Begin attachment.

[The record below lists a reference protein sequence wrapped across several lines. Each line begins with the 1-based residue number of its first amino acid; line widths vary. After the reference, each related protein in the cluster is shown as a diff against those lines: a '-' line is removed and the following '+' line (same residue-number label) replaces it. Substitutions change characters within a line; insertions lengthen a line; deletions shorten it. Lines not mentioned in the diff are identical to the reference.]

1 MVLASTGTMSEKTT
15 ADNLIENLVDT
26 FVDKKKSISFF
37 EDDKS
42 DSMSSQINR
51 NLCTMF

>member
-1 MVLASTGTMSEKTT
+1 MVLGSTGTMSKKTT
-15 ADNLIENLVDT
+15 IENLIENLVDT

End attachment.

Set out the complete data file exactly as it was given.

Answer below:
[The record below lists a reference protein sequence wrapped across several lines. Each line begins with the 1-based residue number of its first amino acid; line widths vary. After the reference, each related protein in the cluster is shown as a diff against those lines: a '-' line is removed and the following '+' line (same residue-number label) replaces it. Substitutions change characters within a line; insertions lengthen a line; deletions shorten it. Lines not mentioned in the diff are identical to the reference.]

1 MVLASTGTMSEKTT
15 ADNLIENLVDT
26 FVDKKKSISFF
37 EDDKS
42 DSMSSQINR
51 NLCTMF

>member
-1 MVLASTGTMSEKTT
+1 MVLGSTGTMSKKTT
-15 ADNLIENLVDT
+15 IENLIENLVDT